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CHAPTER I. EGYPTIAN FINANCE.
TOWARDS THE CLOSE OF the year 1875, Ismail Pasha, then Khedive of Egypt, had about got to the end of his resources. His liabilities on loans, contracted either in his own name or in that of his Government, amounted to £55,332,609; in addition to this there was a “Floating Debt” of £21,334,960—and £1,000,000—due for the expenses of the war with Abyssinia. The Treasury Bills were being daily protested, the salaries of the Government officials were in arrear, and everything pointed to impending bankruptcy.
This was the situation when Ismail sold to the British Government the shares in the Suez Canal Company which he had inherited from his predecessor, Said Pasha.1
By the transaction, which was due to the genius of the late Lord Beaconsfield, England made an excellent investment of capital. She also acquired an important interest in the great maritime highway to India, and indirectly in Egypt herself.
Attentive observers regarded what had taken place as only a prelude to a more intimate connection of England with Egyptian affairs, and the financial mission of Mr. Cave, an important Treasury official, undertaken about the same period, naturally strengthened this impression, notwithstanding Lord Derby’s declaration that sending the mission to Egypt “was not to be taken to imply any desire on the part of Her Majesty’s Government to interfere in the internal affairs of that country.”
There is no reason to doubt the sincerity of the Foreign Secretary in the matter. The policy of Lord Beaconsfield’s Cabinet, as well as that of Mr. Gladstone, which succeeded it, was originally one of non-intervention, and it was only the force of circumstances which led to its modification. England’s first wish was that no Power should interfere in Egypt; her second, that in the event of interference becoming necessary, England should not be left out in the cold. When this is borne in mind, the attitude which Her Majesty’s Ministers from time to time assumed in regard to Egyptian affairs becomes comparatively intelligible.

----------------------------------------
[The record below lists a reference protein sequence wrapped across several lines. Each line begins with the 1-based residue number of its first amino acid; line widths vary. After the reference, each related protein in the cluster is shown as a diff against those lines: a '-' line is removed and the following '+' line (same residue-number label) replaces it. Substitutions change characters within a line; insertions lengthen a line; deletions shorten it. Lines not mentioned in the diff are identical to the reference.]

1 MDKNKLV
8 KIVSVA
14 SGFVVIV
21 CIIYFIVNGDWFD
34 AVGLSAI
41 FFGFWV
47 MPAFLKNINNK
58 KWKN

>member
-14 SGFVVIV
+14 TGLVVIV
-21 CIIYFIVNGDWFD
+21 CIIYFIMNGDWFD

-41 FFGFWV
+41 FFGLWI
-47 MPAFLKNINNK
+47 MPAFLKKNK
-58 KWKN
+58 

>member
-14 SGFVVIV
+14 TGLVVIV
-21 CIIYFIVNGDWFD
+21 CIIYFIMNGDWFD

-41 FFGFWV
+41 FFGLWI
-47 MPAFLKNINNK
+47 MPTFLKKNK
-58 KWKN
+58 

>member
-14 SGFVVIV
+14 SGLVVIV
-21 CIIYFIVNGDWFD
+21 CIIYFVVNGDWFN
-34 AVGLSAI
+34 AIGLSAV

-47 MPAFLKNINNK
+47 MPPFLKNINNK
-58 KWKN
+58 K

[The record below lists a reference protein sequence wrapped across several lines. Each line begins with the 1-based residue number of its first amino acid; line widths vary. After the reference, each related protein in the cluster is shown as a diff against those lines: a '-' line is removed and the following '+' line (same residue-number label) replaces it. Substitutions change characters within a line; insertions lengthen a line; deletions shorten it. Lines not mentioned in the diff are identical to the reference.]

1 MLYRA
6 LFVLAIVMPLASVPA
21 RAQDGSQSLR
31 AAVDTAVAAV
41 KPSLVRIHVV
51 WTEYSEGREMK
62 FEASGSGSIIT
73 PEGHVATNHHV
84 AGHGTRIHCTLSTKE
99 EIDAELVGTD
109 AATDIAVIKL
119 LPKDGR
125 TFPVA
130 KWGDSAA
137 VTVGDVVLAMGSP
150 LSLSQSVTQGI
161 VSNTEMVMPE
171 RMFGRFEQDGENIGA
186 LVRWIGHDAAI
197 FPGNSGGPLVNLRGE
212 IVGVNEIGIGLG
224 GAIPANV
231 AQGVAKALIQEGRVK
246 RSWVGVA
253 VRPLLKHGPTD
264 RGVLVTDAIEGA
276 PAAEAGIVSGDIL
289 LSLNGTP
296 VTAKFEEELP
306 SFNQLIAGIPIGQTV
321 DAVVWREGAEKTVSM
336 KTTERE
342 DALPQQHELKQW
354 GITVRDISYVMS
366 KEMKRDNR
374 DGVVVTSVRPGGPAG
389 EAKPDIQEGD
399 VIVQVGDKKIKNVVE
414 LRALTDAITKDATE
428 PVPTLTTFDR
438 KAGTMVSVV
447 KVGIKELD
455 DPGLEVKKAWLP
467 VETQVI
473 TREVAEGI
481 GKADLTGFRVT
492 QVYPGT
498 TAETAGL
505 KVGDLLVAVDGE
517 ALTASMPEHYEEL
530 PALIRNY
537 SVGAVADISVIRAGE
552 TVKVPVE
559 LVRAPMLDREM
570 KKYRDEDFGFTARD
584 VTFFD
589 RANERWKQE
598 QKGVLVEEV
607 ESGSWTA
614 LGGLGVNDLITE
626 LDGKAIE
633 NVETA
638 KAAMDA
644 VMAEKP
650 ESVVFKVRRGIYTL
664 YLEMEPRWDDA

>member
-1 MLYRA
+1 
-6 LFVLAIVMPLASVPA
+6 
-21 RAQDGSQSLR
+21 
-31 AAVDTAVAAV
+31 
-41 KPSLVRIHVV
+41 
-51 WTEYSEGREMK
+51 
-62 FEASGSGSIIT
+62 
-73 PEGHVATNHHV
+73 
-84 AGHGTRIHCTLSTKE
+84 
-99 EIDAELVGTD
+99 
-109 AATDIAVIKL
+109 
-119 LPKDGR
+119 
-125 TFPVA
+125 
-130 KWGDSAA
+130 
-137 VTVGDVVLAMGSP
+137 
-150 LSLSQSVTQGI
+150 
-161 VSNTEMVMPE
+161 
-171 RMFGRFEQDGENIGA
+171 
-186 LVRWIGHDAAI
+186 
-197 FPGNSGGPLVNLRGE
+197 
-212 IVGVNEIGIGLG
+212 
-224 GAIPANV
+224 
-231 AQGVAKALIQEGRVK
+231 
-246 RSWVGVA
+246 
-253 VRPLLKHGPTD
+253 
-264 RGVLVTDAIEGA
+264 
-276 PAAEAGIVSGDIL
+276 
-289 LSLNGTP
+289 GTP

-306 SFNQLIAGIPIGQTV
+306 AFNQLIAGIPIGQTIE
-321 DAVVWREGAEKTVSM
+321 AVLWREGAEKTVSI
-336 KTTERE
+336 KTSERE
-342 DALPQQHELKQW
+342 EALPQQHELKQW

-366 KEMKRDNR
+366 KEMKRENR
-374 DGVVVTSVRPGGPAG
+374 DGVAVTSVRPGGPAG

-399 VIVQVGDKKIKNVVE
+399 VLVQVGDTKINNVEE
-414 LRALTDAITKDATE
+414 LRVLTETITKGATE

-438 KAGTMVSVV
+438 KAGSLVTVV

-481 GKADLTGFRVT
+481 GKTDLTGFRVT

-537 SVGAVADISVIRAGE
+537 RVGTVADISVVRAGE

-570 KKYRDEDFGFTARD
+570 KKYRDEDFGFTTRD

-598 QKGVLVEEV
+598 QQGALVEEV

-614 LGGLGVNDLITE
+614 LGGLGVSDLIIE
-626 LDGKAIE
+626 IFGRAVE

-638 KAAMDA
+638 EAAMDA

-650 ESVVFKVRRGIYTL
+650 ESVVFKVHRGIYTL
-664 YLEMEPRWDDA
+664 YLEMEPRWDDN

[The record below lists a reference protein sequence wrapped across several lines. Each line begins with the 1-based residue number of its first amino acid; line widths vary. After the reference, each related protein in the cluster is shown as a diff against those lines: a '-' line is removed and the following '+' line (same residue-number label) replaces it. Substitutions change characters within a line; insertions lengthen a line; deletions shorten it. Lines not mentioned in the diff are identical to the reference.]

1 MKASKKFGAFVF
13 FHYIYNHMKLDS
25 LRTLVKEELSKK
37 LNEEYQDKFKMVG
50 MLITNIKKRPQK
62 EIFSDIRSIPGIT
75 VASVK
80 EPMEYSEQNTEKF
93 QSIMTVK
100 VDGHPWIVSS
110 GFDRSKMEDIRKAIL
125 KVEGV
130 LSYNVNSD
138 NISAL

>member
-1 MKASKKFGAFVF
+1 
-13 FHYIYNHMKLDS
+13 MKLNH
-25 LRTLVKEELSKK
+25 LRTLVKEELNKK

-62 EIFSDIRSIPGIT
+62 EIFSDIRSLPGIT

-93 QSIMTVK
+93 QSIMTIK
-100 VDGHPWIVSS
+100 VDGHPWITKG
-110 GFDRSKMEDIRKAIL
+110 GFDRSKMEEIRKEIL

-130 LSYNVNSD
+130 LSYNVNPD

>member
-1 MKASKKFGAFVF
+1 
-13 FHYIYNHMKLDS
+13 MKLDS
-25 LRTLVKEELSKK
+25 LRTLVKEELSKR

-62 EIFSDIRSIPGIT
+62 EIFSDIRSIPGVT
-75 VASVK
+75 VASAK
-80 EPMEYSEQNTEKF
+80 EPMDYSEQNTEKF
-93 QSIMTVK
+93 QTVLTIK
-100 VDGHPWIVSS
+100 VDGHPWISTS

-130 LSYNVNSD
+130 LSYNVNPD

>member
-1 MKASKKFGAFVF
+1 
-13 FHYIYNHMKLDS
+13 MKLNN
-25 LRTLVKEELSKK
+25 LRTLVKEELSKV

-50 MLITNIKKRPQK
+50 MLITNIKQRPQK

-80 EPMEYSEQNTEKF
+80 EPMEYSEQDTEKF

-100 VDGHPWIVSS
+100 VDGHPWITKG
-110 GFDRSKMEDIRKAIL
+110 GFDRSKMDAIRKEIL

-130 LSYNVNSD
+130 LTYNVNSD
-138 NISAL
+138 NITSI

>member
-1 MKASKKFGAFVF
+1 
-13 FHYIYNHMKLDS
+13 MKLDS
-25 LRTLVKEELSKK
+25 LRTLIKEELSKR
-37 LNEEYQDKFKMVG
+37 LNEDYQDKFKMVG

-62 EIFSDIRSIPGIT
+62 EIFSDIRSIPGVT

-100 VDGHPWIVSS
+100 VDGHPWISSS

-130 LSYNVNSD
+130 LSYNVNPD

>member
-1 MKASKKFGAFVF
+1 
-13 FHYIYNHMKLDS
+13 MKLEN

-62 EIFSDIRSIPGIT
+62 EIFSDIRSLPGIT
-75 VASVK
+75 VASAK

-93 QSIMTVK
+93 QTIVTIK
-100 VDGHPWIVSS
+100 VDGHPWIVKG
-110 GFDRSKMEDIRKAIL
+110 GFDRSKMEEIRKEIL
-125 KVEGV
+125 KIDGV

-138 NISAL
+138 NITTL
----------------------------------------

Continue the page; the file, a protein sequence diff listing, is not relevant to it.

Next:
In confirmation of the preceding, the reader will observe that, although one of the causes which eventually led to England’s action in the valley of the Nile was her mixing herself up with questions of Egyptian finance, all attempts to induce her to move in this direction met for a long time with failure.
When Mr. Cave’s report, and, later on, that of Messrs. Goschen and Joubert, revealed the embarrassed condition of the country, and the necessity for the adoption of the financial scheme set forth in the Decrees of May and November, 1876, Her Majesty’s Government declined to take any part in the arrangement. They even refused to nominate the Englishmen who were to fill the various posts created by the Decrees.
The French, Italian and Austrian members of the Commission of the Public Debt were nominated by their respective Governments as early as May, 1876, but their British colleague up to the end of the year remained unappointed. France, on the other hand, throughout the whole of the negotiations, appears to have been singularly ready to come to the front, and when in December, 1876, the Duke Decazes, the French Minister of Foreign Affairs, was asked to nominate one of the Controllers of Finance, he declared “that he felt no difficulty whatever on the subject.” Lord Derby, however, persisted in his policy of abstention, and eventually the Khedive was under the necessity of himself appointing the Englishmen required.
At last the financial scheme came into operation, and, combined with other reforms, for some time seemed likely to secure to Egypt and her creditors a fair share of the blessings intended. This, however, was not destined to last. As early as June, 1877, it became evident that the revenues set apart to meet the Interest and Sinking Fund of the Public Debt were insufficient. In fact, the estimates on which the Decrees were founded proved simply fallacious—a deficit of no less than £820,000 appeared in the revenues assigned to the service of the Unified Debt, and of £200,000 on those set apart for the Privileged Debt. Moreover, there was strong reason to suppose that considerable portions of the receipts were being secretly diverted from their legitimate channel by Ismail and his agents.
At the same period serious difficulty arose in satisfying the judgments obtained against the Government in the newly-established Mixed Tribunals. These courts, having been instituted by treaties with the Powers, partook largely of an international character, and when the European creditors, on issuing execution, found that it was resisted by force, they sought the aid of their respective Consuls-General.